Why do great products sit collecting dust on virtual store shelves only to become discounted as sale items? Even that might not be enough to encourage buyers to take the bait. But when it comes to stubborn products that just won’t sell, there’s usually a common reason behind the mystery.
Solving this and moving that stock often requires some creative thinking. Fortunately, you needn’t think too hard as we’ve chosen some of the top ecommerce hacks for encourage sales of your worse performing products.
Edit content & images
Start by considering the product page as a whole from the customers perspective. Although your familiar with the workings of the product, it doesn’t mean that fresh visitors to your site are. You’d be surprised at how much impact a new description can make on conversions.
Maybe the current description is missing details that would otherwise overcome that hesitation with your users. Otherwise, why not include a video overview of the product to give an in-depth look at all the benefits. Finally, be sure to include the most striking images to create a sense of ‘want’ in your audience.
Include comparison pricing
You only need to consider the popularity of price comparison sites to realise the importance of this technique for all online retailers. While it might not be beneficial to show the prices of your rivals alongside the product your attempting to sell, it could be worth showcasing other products in your catalogue.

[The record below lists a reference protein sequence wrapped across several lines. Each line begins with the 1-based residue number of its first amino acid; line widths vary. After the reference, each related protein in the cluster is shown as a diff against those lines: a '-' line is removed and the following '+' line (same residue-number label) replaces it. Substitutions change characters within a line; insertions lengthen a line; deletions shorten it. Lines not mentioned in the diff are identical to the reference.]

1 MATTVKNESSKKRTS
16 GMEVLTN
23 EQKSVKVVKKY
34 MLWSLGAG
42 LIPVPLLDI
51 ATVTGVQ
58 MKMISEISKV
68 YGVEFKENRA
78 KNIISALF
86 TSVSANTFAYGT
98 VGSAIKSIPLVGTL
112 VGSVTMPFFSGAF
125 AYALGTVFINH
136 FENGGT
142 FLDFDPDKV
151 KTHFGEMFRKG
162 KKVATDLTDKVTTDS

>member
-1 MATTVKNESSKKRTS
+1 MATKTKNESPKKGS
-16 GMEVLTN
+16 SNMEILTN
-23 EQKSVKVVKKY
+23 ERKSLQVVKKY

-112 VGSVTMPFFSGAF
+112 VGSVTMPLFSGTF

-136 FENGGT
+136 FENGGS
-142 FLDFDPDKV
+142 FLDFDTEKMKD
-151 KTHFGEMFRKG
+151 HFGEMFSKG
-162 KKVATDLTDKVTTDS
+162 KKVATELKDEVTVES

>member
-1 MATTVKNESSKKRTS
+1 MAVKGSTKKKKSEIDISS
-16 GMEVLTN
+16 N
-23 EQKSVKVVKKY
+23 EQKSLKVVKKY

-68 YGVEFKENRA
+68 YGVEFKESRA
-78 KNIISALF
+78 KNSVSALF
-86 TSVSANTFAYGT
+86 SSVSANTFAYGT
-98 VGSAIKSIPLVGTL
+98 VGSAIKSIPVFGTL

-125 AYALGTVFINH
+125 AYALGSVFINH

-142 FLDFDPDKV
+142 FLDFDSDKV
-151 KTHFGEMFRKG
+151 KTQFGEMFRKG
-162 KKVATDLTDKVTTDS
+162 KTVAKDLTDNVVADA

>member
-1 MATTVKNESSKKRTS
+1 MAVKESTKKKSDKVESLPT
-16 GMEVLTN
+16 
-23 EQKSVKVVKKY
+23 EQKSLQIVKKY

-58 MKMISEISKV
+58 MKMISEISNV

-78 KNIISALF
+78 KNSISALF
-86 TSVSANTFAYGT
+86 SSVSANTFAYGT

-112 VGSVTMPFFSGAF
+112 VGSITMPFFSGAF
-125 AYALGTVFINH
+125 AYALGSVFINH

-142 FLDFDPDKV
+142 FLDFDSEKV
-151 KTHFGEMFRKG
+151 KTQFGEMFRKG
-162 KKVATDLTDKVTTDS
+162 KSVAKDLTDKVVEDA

For example, if you’re selling a television for £200, try showing a comparison and more expensive product alongside it. The technique known as anchoring is proven to encourage users to feel more comfortable parting with cash. A £200 television looks more attractive and cost-effective than a £400 television, right?!
Offer discounts for volume spending
Are you familiar with the ‘law of diminishing utility’? Put simply, this theory suggests the more that is consumed in a given time, the less the buyer appreciates that item. It’s a fundamental concept behind many companies pricing strategies. In a similar way, it can be applied to volume selling.
Instead of thinking about the short term, why not offer discounts on volume orders for certain products? Take for example, a food or beverage retailer who may offer discounts for ongoing orders. For other types of products, you can initiate a ‘buy another as a gift’ or ‘buy one get the second one half price’. It may seem like a marketing gimmick but it can give surprising results.
Add some exclusivity
Why are companies such as Groupon and Wowcher so popular? Maybe it’s because they offer such tempting discounts, but more than likely it’s due to their selling techniques. All of their ‘deals’ have something in common; ‘Offer ends soon’ ‘Limited quantity available’ ‘Last chance prices’ and so on.
Everyone likes to feel like they’re getting something exclusive and a product becomes far more tempting when it’s limited or about to sell-out. That said, why not try creating this sense of urgency by adding the caption ‘Limited Quantity Available’? This is more than acceptable to add to product pages, especially when they’re no plans to restock.